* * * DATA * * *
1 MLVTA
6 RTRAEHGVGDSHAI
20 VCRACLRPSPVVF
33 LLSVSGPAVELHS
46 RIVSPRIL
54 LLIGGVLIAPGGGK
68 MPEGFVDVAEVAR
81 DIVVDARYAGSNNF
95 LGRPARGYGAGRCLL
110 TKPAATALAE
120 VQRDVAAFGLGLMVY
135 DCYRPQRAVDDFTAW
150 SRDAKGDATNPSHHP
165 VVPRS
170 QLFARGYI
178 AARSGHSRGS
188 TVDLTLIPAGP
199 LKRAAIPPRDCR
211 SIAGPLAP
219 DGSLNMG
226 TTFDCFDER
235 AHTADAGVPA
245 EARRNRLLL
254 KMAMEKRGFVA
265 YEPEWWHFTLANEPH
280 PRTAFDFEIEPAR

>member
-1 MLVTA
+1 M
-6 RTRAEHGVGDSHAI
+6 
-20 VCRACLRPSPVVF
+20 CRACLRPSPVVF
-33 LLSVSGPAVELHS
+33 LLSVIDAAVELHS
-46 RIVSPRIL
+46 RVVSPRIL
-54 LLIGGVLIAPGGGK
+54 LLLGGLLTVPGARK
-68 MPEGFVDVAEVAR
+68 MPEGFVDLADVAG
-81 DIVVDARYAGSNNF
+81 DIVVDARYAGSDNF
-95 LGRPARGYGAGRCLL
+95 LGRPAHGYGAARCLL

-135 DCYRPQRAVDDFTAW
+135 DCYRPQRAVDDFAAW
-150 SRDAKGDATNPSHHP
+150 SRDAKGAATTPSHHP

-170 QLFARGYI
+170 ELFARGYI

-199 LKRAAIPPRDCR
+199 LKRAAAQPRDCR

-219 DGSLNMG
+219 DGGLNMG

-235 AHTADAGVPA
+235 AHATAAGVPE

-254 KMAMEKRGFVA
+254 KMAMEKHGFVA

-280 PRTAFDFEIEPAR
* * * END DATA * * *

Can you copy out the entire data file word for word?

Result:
1 MLVTA
6 RTRAEHGVGDSHAI
20 VCRACLRPSPVVF
33 LLSVSGPAVELHS
46 RIVSPRIL
54 LLIGGVLIAPGGGK
68 MPEGFVDVAEVAR
81 DIVVDARYAGSNNF
95 LGRPARGYGAGRCLL
110 TKPAATALAE
120 VQRDVAAFGLGLMVY
135 DCYRPQRAVDDFTAW
150 SRDAKGDATNPSHHP
165 VVPRS
170 QLFARGYI
178 AARSGHSRGS
188 TVDLTLIPAGP
199 LKRAAIPPRDCR
211 SIAGPLAP
219 DGSLNMG
226 TTFDCFDER
235 AHTADAGVPA
245 EARRNRLLL
254 KMAMEKRGFVA
265 YEPEWWHFTLANEPH
280 PRTAFDFEIEPAR

>member
-1 MLVTA
+1 M
-6 RTRAEHGVGDSHAI
+6 
-20 VCRACLRPSPVVF
+20 CRACLRPSPVVF
-33 LLSVSGPAVELHS
+33 LLSVIDAAVELHS
-46 RIVSPRIL
+46 RVVSPRIL
-54 LLIGGVLIAPGGGK
+54 LLLGGLLTVPGARK
-68 MPEGFVDVAEVAR
+68 MPEGFVDLADVAG
-81 DIVVDARYAGSNNF
+81 DIVVDARYAGSDNF
-95 LGRPARGYGAGRCLL
+95 LGRPAHGYGAARCLL

-135 DCYRPQRAVDDFTAW
+135 DCYRPQRAVDDFAAW
-150 SRDAKGDATNPSHHP
+150 SRDAKGAATTPSHHP

-170 QLFARGYI
+170 ELFARGYI

-199 LKRAAIPPRDCR
+199 LKRAAAQPRDCR

-219 DGSLNMG
+219 DGGLNMG

-235 AHTADAGVPA
+235 AHATAAGVPE

-254 KMAMEKRGFVA
+254 KMAMEKHGFVA

-280 PRTAFDFEIEPAR